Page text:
Onderzoekt en verzamelt de geschiedenis van werk, werkenden en arbeidsverhoudingen wereldwijd


The CLIO-Infra project will create a set of interconnected historical databases on worldwide social, economic and institutional indicators over the last five centuries, with special focus on the last 200 years.  These indicators will enable historians to study the long term development of global inequality. The project is led by Jan Luiten van Zanden, who has formulated IISH's research programme on global economic history. CLIO-Infra will be hosted by the IISH.

Some countries have become quite rich in the (recent) past, others have remained poor. New theoretical insights in economics - such as new institutional economics, new economic geography and new growth theory - and the rise of global economic and labour history mean that these processes can and should be studied on a world scale. The issue of global inequality can only be tackled on the basis of global datasets for analyzing patterns of economic performance and their causes. For most necessary indicators, these datasets are lacking. Moreover, the data that are available are not always based on state of the art information of the countries and regions involved.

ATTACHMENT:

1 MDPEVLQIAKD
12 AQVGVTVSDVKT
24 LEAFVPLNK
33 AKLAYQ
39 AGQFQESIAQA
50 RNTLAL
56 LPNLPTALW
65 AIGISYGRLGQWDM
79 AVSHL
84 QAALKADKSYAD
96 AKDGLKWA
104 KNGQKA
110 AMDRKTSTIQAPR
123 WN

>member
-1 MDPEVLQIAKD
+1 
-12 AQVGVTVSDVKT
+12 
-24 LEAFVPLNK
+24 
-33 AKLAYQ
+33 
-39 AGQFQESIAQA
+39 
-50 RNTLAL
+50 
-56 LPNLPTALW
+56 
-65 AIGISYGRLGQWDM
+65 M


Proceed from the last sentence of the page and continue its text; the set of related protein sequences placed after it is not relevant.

CLIO-infra will provide for this. Data sets will be improved or created on, for instance, standard of living, human capital formation, and cultural and political institutions. Economic and social historians from all over the world will work together in thematic collaboratories, to gather and share their knowledge on the most relevant measures of economic performance and its causes. The pooled data will be standardized, harmonized and preserved for future use. New indicators to study inequality will be developed. The data will also link up with data sets already developed at the IISH, like those on wages and prices and on labour relations.

These pooled resources form datasets that are accessible via a central portal, which will also provide visualisation tools to explore the data and map global diversity and convergence etc. The long term aim of the project - as developed by the International Economic History Association - is to change the 'rules of the academic game' in such a way that more efficient ways of cooperation are made possible and the exchange of data is facilitated. Applicants for the grant besides the IISH are Utrecht University, the Virtual Knowledge Studio (VKS) and Data Archiving and Networked Services (DANS).

The project is subsidied by Dutch Science Funding organisation NWO for 1.423.000 Euro. The total project budget is 2.700.000 Euro.

For more information, see www.clio-infra.eu.